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Do these before you design Mobile UX - Part 1

8 min read

Mobile app development is quickly taking centre-stage in development as more and more development becomes mobile-first. Google shared a study that showed an average user has about 36 apps installed on their device and uses just 9 of them on a daily basis. Statistically, only four percent of the apps will be used for over a year.

A more usable app is high on user engagement and has reduced chances of app uninstalls.

As per one study, 86% of American app users have stopped using mobile apps due to poor performance. A user’s initial experience with your app can make or break your long-term relationship. Mobile design can be a tricky subject, with many things to consider when creating a mobile app.

So, how do we make sure, we’re creating an app that will be loved by users? It’s all about research. Now, this is the toughest part where you need to know where to start, what to start. It’s about observing and understanding your users and using that knowledge to design a great app. To proceed further for preparing a well-designed UX, you need a clear understanding of the overall project: the app’s purpose, the target audience, the company’s goals, and the problem it’s trying to solve.

When it comes to mobile apps, performance and usability are everything.

Before you Start with UX

  • Be clear with Requirements

    First of all, be clear with the client’s requirements. A project that starts off in the right direction has more chance of ending up in the right place. The more time spent understanding clear requirements, the more likely it is that the end product will function as it should. It definitely takes a good amount of time but great things take time to build. And it will result in a product with fewer guideline clarifications, code updates and fewer bugs.

    A problem well stated is a problem half solved.Charles Kettering

  • Know Your Audience

    Once you get the requirements, you need to ask yourself - who is my audience? Identifying your audience in the initial stage makes it easy to plan the design and functionality around its preferences. If you don’t know the end-users of your product, it’s likely to fail your expectations of success. But once you learn what customers need and what they expect to get from a mobile app, lots of design decisions will come easily.

    People ignore design that ignores people.Frank Chimero

    How to figure out your users’ needs? You need to ask a few questions to yourself -

    • Are you developing an app for people in a particular country or region, or do you want your app to have global appeal?

    • Is the app for a 6-year-old baby or for a 65-year-old? Is it specifically designed for men or women?

    • What will users get from your app?

  • You can ask a few users and can clear your confusion before jumping in the water. You can use social media to know the preferences of users.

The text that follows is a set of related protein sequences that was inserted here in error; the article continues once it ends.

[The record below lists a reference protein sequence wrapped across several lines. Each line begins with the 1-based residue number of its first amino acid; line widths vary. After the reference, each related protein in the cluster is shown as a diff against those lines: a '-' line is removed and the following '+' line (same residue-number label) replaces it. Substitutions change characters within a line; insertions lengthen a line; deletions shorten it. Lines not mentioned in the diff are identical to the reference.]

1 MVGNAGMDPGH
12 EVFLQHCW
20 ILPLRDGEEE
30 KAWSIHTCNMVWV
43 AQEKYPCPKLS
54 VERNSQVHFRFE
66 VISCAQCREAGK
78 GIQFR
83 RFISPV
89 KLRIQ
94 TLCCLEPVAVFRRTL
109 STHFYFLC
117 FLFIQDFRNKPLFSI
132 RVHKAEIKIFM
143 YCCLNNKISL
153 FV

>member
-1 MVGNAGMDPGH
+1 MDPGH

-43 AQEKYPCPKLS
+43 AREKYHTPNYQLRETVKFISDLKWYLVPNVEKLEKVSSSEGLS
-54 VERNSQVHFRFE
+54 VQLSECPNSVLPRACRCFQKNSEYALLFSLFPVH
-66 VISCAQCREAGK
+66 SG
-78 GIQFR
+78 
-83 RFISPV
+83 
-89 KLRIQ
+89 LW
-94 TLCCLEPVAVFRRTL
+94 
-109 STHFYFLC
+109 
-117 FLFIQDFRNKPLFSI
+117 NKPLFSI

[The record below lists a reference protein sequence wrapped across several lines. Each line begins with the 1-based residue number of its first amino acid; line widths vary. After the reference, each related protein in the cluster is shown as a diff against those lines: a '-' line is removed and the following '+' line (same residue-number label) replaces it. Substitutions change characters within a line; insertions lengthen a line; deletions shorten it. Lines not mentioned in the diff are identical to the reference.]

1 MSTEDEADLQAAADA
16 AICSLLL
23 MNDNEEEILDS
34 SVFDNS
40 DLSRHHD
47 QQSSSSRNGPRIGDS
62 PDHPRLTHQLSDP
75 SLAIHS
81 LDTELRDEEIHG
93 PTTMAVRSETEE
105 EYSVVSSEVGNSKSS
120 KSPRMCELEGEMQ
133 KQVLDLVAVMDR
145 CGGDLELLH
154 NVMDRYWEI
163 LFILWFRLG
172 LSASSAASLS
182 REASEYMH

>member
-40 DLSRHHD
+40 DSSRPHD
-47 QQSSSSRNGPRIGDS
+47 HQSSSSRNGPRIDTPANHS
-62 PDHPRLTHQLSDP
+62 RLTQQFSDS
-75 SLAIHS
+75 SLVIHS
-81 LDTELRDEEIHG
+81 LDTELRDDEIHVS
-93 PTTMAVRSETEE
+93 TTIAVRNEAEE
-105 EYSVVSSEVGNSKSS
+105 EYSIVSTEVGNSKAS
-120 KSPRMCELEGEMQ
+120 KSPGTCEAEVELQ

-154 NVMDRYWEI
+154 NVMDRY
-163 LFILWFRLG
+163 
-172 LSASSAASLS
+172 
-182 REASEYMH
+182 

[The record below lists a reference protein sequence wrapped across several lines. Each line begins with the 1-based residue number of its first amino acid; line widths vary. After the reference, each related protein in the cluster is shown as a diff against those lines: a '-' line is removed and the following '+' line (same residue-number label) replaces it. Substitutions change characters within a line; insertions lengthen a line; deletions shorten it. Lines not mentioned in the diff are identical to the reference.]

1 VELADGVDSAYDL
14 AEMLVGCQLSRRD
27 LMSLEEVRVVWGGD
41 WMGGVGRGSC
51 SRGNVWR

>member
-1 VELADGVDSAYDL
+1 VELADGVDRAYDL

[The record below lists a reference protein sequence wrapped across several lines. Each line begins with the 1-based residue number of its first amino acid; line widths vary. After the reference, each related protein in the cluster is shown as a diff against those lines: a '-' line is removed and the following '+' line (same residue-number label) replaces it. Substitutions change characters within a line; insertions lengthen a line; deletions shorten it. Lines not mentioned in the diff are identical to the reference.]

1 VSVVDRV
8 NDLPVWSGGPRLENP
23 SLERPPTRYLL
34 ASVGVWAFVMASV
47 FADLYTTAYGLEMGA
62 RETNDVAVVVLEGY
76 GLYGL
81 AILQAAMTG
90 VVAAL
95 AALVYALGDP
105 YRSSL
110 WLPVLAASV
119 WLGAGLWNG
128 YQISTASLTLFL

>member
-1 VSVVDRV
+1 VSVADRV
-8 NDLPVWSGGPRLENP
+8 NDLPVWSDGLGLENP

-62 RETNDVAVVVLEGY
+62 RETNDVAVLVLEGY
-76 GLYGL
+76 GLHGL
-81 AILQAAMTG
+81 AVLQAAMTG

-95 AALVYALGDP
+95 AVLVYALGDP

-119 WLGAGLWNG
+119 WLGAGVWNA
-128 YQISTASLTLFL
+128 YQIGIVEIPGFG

• Simplify Functionality

    We all have experienced the anxiety of a cluttered desktop. Can you imagine it on a mobile app? Every added button, image, piece of content, etc., makes things that much more complicated.

    The ability to simplify means to eliminate the unnecessary so that the necessary may speak.Hans Hofmann

    Lots of functions that work great on desktops may not work on mobile devices at all. That’s why mobile functionality should be optimized and simplified. How can you achieve that? Focus on minimalism. Simplify the navigation process like a home icon for the home screen, a chat bubble for messaging, etc. Prioritize one main action on each screen.

  • Use Your Branding

    User experience and brand experience are the two sides of the same coin? Both brand experience and user experience inherently focus on the same thing - the user. Whether a user is accessing content through an app or website, the transition between them should be seamless. The design elements should mirror one another. For example, you can’t use red for the app and yellow for the website. This will build trust in users regarding the brand.

  • What is your key feature?

    You do not want to leave your user confused. It should be clear to the user, that easily lets him understand what they can do and what they can’t.

    Jaq Andrews, Marketing & Technology Specialist at Zco Corporation said, “We always advise our clients to focus on simple, intuitive functionality rather than trying to cram in dozens of features. It’s easy to overwhelm mobile users, so an app should have one to three main functions. Once it’s established and has a user base, more functionality can be added; at that point, users will appreciate the new stuff and will tell others how handy or fun the app is.”

    The menus and related options should be simple and easy to understand even for a first-time user. For instance, if you have multiple icons with different functions, you should make it easy to get started. Once you are clear on what you need to do, you need to add brevity to your app like Terms & Conditions and Usage.

  • A touch of personalization

    For mobile apps, personalization is key to improving the user experience. Personalization can also help achieve marketing goals. It’s a win-win for all the stakeholders involved. By offering personalization, you increase the chances that your users keep using your app for a very long time. The simple reason is that users will experience what is likable by them and now everything that your app offers.

Once you’re all clear with all that, you are ready to move on to actual UI/UX of the application. That we’ll see in Part 2, where you will get to know what best practices you need to keep in mind to make sure your users love using your mobile app.

Continue reading - ​ Do these before you design Mobile UX - Part 2

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